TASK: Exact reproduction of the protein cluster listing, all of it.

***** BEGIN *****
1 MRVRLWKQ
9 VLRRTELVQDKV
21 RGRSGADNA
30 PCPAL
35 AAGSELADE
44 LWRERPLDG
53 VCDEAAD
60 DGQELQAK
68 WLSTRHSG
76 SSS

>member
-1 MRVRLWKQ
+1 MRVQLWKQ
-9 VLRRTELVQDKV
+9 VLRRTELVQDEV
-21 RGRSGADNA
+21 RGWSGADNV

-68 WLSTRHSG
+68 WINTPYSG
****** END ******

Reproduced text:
1 MRVRLWKQ
9 VLRRTELVQDKV
21 RGRSGADNA
30 PCPAL
35 AAGSELADE
44 LWRERPLDG
53 VCDEAAD
60 DGQELQAK
68 WLSTRHSG
76 SSS

>member
-1 MRVRLWKQ
+1 MRVQLWKQ
-9 VLRRTELVQDKV
+9 VLRRTELVQDEV
-21 RGRSGADNA
+21 RGWSGADNV

-68 WLSTRHSG
+68 WINTPYSG